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vampire_a-z_2016Welcome to the first post in our Third Annual Vampire A to Z.

I am ready for two weeks of fun playing in and with a genre I love in so many of its different interpretations.

Every year when I prep for this, I discover something new. Indeed, some of my letters always change as I make those wonderful “How did I not know about that!?” discoveries.

That said, Draculaura and I have, after much debate, landed on what we think are another 26 things of vampire note to feature that really show the depth, breadth and variety that exists in all things vampire.

Links to Source.

Links to Source.

So, getting right to it, A is for Abraham Lincoln, Vampire Hunter.

I feel it’s all kinds of wonderful to launch this year’s list with a Tim Burton movie. This one, from 2012, is based on Seth Grahame-Smith’s 2010 novel. Grahame-Smith is also known for Pride and Prejudice and Zombies, a similar retelling of that Jane Austen classic.

The premise of this one? A gander into the secret diary and life of the 16th President of the United States of America (1861-1865), who had a side gig protecting the country from the undead as a vampire hunter.

The film received mixed reviews – and I agree. Cool special effects, but it took itself a bit too seriously given the premise.

That said, it’s a fun evening if you like the genre.


Links to Goodreads – image source.

B is for Bunnicula, James and Deborah Howe’s 1979 book for children aged 8-12.

Beware the Hare! It warns.

Indeed, with over 8 million copies in print, Bunnicula might just be the, well, cutest vampire of all time.

The story is about the Monroe family, who bring a new pet home from the movies one night — a suspicious looking bunny with unusual habits and, well, fangs.

The story is told by Harold, the Monroe’s family dog. He and Chester, their suspicious and very well-read cat, must find out the truth about Bunnicula.

Turns out bunny belonged to Dracula, and goes out at night to … hunt vegetables and drain them of their “blood.”

It’s a short read – the copy I picked up ran 72 pages with the introduction – and it’s well worth it! Funny and well written – and first in a series if you get through this one and want some more.

Perusing the reviews on Goodreads is also fun as you realize just how many adults remember this book fondly from childhood.

It was turned into an animated TV special in 1982,with some deviations from the original book in that Bunnicula was given vampiric powers. It then became an animated show in 2016. On September 9, 2016, the Cartoon Network and Boomerang renewed the series for a second season and it’s slated to begin in 2017.

Links to Goodreads - the source.

Links to Goodreads – the source.

C is for Carmilla, the classic vampire novella by Joseph Sheridan Le Fanu, who was a leading ghost-story writer in the 19th century and central to the development of the genre in the Victorian era. First published in 1872, Carmilla also predates Bram Stoker’s Dracula by 25 years, and influenced Stoker’s treatment of the myth in that rather famous book. 

The story, set in rural central Europe, is narrated by Laura, a young woman who meets Carmilla when she is injured in a carriage accident. Carmilla’s mother must urgently carry on and so Carmilla is invited to stay with Laura and her father so she can properly recover.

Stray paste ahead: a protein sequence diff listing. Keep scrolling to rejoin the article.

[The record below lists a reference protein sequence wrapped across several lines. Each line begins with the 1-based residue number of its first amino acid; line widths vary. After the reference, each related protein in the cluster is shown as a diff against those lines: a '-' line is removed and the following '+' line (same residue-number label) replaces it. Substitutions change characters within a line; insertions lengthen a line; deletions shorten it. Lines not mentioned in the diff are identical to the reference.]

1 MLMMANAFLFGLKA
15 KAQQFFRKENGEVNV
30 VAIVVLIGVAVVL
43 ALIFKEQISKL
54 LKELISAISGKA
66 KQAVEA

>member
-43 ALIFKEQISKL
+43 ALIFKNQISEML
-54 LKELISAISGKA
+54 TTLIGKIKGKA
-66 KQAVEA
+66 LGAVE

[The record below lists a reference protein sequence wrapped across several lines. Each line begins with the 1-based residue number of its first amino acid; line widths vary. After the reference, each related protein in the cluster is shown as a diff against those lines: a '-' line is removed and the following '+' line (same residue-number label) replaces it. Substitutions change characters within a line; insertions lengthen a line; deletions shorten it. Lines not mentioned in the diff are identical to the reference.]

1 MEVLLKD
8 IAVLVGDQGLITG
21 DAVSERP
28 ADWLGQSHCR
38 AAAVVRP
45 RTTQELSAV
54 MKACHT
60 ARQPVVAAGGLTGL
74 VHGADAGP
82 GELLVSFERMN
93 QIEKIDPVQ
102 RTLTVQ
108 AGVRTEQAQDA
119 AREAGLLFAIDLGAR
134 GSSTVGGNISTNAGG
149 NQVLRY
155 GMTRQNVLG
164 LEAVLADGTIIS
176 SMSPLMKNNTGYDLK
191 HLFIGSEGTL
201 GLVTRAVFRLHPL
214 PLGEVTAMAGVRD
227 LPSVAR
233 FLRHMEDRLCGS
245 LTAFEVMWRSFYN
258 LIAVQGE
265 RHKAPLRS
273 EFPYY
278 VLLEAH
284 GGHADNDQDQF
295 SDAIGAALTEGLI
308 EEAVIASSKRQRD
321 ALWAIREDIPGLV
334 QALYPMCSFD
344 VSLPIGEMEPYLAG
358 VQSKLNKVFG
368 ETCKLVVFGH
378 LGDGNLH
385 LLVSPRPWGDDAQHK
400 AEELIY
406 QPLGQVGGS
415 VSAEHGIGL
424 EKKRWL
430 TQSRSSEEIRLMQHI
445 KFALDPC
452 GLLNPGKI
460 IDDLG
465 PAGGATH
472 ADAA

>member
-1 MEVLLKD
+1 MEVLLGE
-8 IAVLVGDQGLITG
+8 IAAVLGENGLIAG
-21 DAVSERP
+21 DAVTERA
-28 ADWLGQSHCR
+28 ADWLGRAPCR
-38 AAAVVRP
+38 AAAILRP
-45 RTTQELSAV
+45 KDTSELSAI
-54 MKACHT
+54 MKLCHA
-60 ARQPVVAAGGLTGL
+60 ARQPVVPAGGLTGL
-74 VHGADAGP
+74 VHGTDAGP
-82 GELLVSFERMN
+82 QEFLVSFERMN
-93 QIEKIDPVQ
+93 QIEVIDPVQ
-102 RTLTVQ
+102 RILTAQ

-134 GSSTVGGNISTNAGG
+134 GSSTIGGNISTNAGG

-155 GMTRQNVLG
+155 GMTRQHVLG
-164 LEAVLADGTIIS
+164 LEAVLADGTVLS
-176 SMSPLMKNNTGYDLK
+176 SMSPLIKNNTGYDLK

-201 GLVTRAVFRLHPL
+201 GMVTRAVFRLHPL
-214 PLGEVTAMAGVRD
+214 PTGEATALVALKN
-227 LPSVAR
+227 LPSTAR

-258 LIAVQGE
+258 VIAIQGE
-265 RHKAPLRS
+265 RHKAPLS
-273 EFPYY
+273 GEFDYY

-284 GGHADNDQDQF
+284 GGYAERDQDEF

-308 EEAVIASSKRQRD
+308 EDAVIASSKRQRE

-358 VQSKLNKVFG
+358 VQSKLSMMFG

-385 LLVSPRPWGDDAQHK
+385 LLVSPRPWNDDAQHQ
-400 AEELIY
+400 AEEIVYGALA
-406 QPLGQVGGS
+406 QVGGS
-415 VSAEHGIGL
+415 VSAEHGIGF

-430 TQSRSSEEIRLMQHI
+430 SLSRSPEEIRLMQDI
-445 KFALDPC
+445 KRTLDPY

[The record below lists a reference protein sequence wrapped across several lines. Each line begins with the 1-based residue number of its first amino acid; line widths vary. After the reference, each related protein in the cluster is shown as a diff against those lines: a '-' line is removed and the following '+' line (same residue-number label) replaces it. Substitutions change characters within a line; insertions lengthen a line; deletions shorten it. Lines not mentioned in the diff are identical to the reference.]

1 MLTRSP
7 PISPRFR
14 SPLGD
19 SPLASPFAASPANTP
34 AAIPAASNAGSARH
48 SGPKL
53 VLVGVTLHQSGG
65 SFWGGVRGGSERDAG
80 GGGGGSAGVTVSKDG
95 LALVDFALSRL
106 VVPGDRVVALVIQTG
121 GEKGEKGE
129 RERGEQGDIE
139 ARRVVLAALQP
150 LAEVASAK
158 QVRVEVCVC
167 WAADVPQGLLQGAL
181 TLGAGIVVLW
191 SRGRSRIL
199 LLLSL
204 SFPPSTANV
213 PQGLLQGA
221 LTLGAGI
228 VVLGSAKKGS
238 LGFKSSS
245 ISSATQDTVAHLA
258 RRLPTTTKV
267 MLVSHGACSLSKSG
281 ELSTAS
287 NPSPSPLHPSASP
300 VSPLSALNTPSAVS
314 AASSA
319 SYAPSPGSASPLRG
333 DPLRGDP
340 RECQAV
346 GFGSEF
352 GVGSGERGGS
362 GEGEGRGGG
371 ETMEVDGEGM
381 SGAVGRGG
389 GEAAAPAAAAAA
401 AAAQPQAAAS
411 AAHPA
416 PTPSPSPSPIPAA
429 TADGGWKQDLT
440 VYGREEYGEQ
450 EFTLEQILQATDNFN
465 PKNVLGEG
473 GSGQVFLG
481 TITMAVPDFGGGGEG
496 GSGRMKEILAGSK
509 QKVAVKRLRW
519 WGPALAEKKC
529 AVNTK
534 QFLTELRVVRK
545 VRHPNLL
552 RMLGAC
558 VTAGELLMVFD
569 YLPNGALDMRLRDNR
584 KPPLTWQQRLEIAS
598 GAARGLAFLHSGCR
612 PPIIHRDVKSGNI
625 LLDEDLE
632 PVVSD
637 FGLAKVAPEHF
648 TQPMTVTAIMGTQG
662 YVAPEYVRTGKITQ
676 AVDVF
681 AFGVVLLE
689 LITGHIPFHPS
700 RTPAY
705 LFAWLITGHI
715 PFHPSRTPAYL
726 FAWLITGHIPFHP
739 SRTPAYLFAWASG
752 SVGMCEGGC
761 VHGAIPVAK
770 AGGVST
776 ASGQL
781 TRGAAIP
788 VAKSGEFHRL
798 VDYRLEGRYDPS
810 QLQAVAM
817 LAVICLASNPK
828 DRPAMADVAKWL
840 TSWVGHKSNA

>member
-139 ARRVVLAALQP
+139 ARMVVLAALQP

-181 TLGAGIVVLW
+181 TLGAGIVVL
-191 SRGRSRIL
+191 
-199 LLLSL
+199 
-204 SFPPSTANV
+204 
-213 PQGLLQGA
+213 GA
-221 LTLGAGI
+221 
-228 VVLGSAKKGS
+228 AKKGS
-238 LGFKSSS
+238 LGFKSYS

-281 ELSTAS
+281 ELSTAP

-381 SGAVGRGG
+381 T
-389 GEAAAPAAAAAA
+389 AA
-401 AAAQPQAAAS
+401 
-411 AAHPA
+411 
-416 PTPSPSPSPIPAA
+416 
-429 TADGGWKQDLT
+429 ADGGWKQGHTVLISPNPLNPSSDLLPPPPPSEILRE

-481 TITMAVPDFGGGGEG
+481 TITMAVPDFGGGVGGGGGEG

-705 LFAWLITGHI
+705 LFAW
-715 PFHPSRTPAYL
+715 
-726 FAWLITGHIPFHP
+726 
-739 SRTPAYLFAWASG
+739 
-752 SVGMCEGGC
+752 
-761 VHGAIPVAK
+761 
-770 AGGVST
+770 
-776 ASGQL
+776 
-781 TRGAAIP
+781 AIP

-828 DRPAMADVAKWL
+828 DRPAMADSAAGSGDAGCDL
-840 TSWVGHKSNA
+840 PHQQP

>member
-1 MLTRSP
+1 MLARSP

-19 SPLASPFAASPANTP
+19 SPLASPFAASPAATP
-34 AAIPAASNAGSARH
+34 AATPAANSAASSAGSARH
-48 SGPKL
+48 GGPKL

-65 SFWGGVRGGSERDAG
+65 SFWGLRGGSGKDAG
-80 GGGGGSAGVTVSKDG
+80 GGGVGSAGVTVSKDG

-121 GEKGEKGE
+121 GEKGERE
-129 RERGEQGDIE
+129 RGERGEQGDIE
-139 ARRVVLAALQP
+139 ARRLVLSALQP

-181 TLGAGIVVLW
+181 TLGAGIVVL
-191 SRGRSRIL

The two girls become close friends, with much caressing and strong feelings of affection involved, making Carmilla the original prototype for the many female and lesbian vampires to follow.

That said, during that friendship Laura starts to feel ill and the neighbours start dying of a mysterious ailment. It is later revealed that Carmilla is (surprise!) a vampire.

If you want to know how it ends, it’s a short read and you can get the e-book free here.

Carmilla has been adapted many times in film and other media and has served as inspiration for authors including Anne Rice for her bestselling Vampire Chronicles.

However, most recently, Carmilla has also become a Canadian single-frame web series based on the novella. The series premiered on the YouTube channel Vervegirl on August 19, 2014. Taking place at the fictional Silas University in Styria, Austria, the story is told by first year student Laura, via a series of short vlogs.

Season one starts with the mysterious disappearance of her roommate and her being assigned a new roomie: Carmilla. Season 3 is currently underway.

As of January 2016, Carmilla had been viewed over 35 million times on YouTube, attracting over 150,000 fans worldwide.


Links to Goodreads – source.

D is for Daphne Van Helsing, the protagonist in Amanda Marrone‘s 2010 teen fiction book Slayed.

In case the name looks familiar, that’s because in this tale the Van Helsing family has been hunting vampires ever since Dracula. Daphne, their 16-year-old daughter, hunts with mom and dad but yearns for a normal life that doesn’t involve a blur of motels and decapitating vampires for cash.

The story begins with the family arriving for a job in a coastal town in Maine. There, Daphne gets caught slaying (a no-no) and meets former child-star (and equally lonely) Kiki Crusher – her first potential BFF ever. She also has to deal with possible love interest Tyler Harker, son of a rival slayer family in town trying to steal their contract! Oh – and there is of course family drama in there as well.

All told? A fun twist on vampire fiction and well worth a read.

And with that? We are at the end of Day 1. Please join us again on Friday when we reveal the 2016 choices for letters E, F and G.